The Witch Hazel is a deciduous understory shrub, with a broad and rounded crown which typically grows 5-9m. This species can sometimes take on the form of a tree. Witch Hazel is most recognizable for its 2 cm long, spidery, bright yellow flowers, which bloom during late fall. Leaves produced are alternate, simple, 6-15 cm in length, and obovately shaped. These leaves are dark green on top with paler undersides and turn yellow during the autumn. Witch Hazel leaves produce hairs on their principal veins, are asymmetrical at their base, scalloped, and sometimes coarsely toothed. In addition, the leaves contain 5-7 straight, parallel, ascending veins per side. The twigs are slender, zigzagged, tawny, and smooth when mature. Witch Hazel fruiting bodies are short, thick, light brown capsules that become woody upon maturation. This species is typically multi-stemmed with two or more trunks, which are crooked and 10-15 cm in diameter.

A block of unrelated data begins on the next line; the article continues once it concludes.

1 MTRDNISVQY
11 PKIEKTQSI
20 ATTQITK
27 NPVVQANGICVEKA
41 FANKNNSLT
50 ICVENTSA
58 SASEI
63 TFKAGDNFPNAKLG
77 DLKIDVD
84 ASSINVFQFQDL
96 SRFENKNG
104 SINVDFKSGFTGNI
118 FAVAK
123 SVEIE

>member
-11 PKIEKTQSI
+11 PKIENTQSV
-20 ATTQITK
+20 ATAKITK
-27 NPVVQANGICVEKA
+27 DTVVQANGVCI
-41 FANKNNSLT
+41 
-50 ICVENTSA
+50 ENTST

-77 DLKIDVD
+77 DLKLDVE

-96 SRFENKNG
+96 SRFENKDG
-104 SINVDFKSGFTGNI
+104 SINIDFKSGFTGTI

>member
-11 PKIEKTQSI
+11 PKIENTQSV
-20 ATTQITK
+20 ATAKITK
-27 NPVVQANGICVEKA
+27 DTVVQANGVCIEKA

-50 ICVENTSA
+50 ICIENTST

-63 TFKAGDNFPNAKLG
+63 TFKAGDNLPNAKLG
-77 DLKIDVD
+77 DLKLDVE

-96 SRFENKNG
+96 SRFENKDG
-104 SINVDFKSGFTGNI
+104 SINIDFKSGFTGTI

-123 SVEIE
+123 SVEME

Witch Hazel should be planted in part shade to full shade. It prefers cool, moist, and deep soils that are rich in nutrients and have an acidic pH. Witch Hazel can naturally be found growing in woodlands, forest edges, clearings, and along stream banks.
- Over 3m
- Partial sun